How safe is your office?

A young engineer is alone in her corporate office completing a project on a Sunday evening. A predator sees an opportunity to make advances, but the episode ends in a tragedy — A perspective by Cdr Sandeep Kumar — Earlier posted on LinkedIn in Feb 2017

#officesecurity #preventcrime

On 29 Jan 2017, Rasila Raju OP, a 25 year old engineer was strangulated to death in her Infosys office at Pune. Two months ago, another girl was stabbed to death on a Pune street while returning from work. Similar incidents of violence and crime have now become common news. Each new incident sends investigators hunting for clues by devouring CCTV footage, conducting interviews and gathering material evidence. All in the hope of tracing back the sequence of events. Ironically, there is a considerably high price we pay in terms of lost lives and enduring the trauma of crime in fear, than we invest on efforts to prevent it. So very often the tell-tale signs of brewing trouble are overlooked to the perils of returning to erode peace. ‘If we ignore vitals for too long, we are sure to land up in critical care’.

‘Zero tolerance’ towards work place violence is not the same as zero incidents’

Infosys, the tech giant by no means compromises on providing the best to its employees. Similarly most corporates commit to ensure huge investments for enhancing security, comfort, vibrancy and ergonomics at the work place. The aim — to provide a congenial and productive environment, with increased sense of security and workplace safety. This very assurance was however shattered with the murder of a young girl in the ‘safe’ confines of her office. That it was a Sunday, and she was alone at office does not in any way undermine the efficacy of the security arrangements for her protection. In fact, it is precisely because of stringent security, she would have felt confident going to office in the first place.

‘A pre-planned murder or an incident in a fit of rage?’

Rasila Raju (the victim) was apparently alone in a secure office with privileged access. It is early to conclusively derive the exact sequence of events leading to the dastardly act. It is believed that Bhaben Saikia (the guard on duty) had asked the young girl to leave her office door open on the pretext of noting serial numbers of all computers. And as anyone else would, she acceded to the request of the guard. It is believed that the guard was spurned by Rasila for staring at her. Because of this, an altercation ensued, during which Bhaben felt threatened of losing his job if his misbehaviour was reported. He took the extreme step and strangled Rasila to death using a computer cable. Rasila had earlier complained about the misconduct of the same guard to the management. Apparently not enough action was taken which could prevent this tragedy.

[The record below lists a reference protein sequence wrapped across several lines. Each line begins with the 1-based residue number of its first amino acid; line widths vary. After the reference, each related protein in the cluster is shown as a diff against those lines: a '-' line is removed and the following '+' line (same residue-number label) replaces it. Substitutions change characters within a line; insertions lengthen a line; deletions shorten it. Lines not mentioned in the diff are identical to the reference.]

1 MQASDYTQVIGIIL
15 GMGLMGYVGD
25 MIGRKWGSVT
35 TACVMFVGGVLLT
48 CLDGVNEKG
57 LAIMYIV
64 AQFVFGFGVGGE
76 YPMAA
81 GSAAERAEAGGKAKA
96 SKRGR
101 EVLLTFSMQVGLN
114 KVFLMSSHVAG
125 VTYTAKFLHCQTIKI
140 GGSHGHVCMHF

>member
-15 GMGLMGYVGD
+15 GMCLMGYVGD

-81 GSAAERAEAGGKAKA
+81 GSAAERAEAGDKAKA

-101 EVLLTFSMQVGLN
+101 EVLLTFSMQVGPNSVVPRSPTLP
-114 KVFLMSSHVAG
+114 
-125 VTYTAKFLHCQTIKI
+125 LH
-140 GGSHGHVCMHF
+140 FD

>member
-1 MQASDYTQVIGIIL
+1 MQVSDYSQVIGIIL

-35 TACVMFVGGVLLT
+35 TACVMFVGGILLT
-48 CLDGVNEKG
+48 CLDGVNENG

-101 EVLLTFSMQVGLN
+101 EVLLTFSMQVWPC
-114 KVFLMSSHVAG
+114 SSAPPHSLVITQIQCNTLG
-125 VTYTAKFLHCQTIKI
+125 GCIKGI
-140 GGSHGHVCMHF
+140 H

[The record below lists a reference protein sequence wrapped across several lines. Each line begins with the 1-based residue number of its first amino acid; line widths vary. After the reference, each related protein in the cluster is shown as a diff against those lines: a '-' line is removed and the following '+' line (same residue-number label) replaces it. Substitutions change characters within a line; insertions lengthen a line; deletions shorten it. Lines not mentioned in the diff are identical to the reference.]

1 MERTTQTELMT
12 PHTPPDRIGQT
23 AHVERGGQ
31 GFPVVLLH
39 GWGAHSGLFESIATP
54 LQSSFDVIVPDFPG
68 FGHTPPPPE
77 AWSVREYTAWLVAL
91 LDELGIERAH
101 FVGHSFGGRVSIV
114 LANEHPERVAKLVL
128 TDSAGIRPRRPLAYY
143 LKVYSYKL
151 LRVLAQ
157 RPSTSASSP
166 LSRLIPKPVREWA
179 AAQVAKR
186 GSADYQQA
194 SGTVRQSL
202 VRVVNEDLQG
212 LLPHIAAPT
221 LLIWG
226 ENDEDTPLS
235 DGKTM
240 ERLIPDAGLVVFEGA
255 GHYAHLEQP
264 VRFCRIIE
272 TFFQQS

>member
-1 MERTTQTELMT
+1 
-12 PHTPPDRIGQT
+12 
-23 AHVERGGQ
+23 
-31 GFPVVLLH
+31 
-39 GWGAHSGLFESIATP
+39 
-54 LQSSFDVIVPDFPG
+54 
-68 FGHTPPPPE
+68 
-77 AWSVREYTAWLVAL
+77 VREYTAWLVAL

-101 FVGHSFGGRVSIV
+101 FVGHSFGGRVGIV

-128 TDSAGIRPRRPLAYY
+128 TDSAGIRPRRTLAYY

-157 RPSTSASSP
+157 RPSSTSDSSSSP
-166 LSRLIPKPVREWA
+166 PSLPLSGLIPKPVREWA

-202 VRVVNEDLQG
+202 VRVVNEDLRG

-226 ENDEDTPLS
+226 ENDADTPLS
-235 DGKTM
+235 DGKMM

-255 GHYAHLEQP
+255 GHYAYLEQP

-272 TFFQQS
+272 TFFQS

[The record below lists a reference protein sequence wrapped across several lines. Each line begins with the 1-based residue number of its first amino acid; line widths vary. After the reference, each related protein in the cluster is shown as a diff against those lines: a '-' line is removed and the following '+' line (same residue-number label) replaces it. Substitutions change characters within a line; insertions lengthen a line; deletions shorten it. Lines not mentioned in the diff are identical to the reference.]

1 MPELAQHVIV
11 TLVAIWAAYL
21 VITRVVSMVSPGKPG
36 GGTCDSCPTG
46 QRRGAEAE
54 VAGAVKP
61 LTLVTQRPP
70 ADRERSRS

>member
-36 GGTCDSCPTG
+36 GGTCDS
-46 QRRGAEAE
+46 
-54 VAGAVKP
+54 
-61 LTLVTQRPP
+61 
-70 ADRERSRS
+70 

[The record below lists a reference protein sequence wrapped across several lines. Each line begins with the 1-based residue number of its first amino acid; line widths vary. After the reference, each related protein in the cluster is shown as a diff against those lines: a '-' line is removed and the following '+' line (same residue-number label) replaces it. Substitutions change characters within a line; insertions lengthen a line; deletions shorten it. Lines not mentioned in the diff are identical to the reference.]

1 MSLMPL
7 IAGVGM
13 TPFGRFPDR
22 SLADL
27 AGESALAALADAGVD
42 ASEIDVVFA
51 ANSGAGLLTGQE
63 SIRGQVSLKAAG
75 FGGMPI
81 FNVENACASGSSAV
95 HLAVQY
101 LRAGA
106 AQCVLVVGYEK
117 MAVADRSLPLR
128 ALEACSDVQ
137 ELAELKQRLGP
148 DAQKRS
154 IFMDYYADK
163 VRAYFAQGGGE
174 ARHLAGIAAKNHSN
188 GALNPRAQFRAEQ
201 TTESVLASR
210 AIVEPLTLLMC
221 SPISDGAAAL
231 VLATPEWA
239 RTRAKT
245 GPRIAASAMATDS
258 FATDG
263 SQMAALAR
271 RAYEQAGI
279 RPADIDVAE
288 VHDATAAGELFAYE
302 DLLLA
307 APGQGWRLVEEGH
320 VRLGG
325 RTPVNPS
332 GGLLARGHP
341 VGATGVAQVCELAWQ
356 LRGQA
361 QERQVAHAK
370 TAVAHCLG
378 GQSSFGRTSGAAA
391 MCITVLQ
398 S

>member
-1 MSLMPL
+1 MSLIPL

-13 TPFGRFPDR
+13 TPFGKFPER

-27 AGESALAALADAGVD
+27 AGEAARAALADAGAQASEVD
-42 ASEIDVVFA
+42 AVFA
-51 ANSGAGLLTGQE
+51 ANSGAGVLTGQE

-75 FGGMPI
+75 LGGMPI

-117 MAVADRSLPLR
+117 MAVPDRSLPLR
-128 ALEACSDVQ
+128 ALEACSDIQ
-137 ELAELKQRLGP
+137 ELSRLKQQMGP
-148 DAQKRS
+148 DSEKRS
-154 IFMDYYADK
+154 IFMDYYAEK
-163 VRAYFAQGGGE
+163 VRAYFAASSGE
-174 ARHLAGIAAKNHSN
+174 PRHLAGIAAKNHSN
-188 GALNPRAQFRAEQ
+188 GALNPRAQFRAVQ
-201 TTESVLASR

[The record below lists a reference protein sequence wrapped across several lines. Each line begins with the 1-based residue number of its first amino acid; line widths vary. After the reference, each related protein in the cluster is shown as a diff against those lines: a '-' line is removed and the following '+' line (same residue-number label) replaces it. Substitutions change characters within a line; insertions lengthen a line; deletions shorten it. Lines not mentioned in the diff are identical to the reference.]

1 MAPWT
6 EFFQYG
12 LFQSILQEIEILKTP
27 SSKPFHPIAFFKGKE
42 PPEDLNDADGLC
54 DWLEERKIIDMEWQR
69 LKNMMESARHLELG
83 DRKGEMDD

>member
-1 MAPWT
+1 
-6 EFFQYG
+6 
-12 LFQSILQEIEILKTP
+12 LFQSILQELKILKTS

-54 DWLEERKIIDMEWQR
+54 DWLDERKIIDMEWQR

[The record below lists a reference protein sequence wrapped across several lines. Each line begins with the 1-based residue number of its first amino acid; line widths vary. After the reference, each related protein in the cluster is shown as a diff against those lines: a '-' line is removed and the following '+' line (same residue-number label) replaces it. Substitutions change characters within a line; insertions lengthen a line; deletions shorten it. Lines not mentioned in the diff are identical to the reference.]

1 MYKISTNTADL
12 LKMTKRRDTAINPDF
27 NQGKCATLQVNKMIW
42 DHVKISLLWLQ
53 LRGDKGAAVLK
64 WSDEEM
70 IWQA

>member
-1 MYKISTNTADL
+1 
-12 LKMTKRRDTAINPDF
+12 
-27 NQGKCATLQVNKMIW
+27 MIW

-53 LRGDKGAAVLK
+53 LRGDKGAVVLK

‘A sequence of unfortunate circumstances, leads to a tragedy’

Rasila is alone in her office, the predator sees an opportunity to make advances and coerces her to leave the door open. A simple compliance to access control could have prevented or delayed the guard from getting in close proximity.

‘Technology alone will not be able to resolve human behaviour issues’

Surveillance cameras, alarms and high tech systems not only help record and audit, but also act as deterrents to prevent incidents. But, unless the security design is skilfully amalgamated to provide a fit for purpose solution, there will be workarounds to defeat the very purpose of the control. Every new equipment adds a sense of relief, but will be effective only if it is exploited as per deployed design. The seamless convergence of processes and technology must cater to the outlier human behaviour and expectations. Compliance and monitoring of the entire system and process chain is even more critical to ensure efficacy of implemented solutions. Any one piece being ignored, is a potential invitation for an incident. CCTV recordings are very useful for post incident investigation but unfortunately are not good enough to prevent the crime.